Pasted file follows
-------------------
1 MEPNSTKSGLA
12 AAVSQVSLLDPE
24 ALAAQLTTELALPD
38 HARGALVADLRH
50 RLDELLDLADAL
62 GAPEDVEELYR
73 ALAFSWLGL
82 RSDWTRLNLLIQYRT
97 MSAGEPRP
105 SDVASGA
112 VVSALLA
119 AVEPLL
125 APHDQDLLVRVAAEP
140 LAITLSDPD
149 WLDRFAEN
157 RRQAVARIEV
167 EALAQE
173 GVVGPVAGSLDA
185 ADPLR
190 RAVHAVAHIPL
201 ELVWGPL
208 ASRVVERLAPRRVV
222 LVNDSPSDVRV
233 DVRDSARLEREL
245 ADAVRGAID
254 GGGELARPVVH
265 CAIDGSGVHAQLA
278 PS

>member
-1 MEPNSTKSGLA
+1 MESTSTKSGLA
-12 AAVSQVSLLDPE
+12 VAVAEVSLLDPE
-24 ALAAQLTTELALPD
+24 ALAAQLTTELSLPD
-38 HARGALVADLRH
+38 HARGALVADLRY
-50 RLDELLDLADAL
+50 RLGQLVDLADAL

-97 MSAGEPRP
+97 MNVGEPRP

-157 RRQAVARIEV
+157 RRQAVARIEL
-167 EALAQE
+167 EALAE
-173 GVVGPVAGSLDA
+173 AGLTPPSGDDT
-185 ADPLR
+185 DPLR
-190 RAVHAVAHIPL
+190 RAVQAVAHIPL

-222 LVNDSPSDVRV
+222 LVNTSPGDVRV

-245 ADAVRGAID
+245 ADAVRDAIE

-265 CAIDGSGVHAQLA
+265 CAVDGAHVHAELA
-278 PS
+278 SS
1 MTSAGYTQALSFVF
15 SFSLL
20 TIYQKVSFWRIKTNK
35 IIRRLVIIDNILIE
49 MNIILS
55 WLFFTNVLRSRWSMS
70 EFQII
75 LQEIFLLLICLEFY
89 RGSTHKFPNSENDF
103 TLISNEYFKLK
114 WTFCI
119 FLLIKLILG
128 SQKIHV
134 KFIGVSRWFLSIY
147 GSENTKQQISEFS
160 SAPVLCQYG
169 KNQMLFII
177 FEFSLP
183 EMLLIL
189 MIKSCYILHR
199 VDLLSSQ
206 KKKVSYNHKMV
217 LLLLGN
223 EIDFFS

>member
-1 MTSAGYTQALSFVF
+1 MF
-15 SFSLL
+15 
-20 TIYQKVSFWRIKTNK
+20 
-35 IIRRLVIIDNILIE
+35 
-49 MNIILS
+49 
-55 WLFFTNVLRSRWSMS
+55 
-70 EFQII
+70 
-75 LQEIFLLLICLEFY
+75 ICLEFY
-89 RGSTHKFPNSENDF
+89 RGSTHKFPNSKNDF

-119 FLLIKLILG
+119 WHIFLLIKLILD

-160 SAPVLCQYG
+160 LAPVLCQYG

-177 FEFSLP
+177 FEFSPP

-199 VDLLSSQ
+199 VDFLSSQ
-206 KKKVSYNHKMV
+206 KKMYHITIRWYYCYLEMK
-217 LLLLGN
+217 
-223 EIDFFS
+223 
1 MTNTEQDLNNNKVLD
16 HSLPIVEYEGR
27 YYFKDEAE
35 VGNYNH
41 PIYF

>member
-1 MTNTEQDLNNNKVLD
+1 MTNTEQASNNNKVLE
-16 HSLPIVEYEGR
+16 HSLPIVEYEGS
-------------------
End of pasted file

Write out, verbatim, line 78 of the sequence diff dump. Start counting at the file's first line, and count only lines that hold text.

183 EMLLIL